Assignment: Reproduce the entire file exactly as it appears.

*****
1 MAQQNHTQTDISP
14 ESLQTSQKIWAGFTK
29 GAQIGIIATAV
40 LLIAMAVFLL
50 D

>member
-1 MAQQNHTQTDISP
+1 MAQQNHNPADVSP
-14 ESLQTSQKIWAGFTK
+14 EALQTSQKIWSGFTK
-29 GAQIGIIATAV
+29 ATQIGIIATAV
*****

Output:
1 MAQQNHTQTDISP
14 ESLQTSQKIWAGFTK
29 GAQIGIIATAV
40 LLIAMAVFLL
50 D

>member
-1 MAQQNHTQTDISP
+1 MAQQNHNPADVSP
-14 ESLQTSQKIWAGFTK
+14 EALQTSQKIWSGFTK
-29 GAQIGIIATAV
+29 ATQIGIIATAV